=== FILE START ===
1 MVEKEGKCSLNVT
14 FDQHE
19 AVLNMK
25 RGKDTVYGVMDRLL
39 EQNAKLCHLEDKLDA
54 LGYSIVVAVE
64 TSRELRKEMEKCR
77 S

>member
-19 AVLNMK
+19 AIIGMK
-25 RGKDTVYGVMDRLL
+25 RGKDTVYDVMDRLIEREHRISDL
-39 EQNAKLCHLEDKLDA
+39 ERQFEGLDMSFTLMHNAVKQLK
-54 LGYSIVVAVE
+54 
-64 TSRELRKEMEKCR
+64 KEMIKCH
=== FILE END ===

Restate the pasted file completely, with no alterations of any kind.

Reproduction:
1 MVEKEGKCSLNVT
14 FDQHE
19 AVLNMK
25 RGKDTVYGVMDRLL
39 EQNAKLCHLEDKLDA
54 LGYSIVVAVE
64 TSRELRKEMEKCR
77 S

>member
-19 AVLNMK
+19 AIIGMK
-25 RGKDTVYGVMDRLL
+25 RGKDTVYDVMDRLIEREHRISDL
-39 EQNAKLCHLEDKLDA
+39 ERQFEGLDMSFTLMHNAVKQLK
-54 LGYSIVVAVE
+54 
-64 TSRELRKEMEKCR
+64 KEMIKCH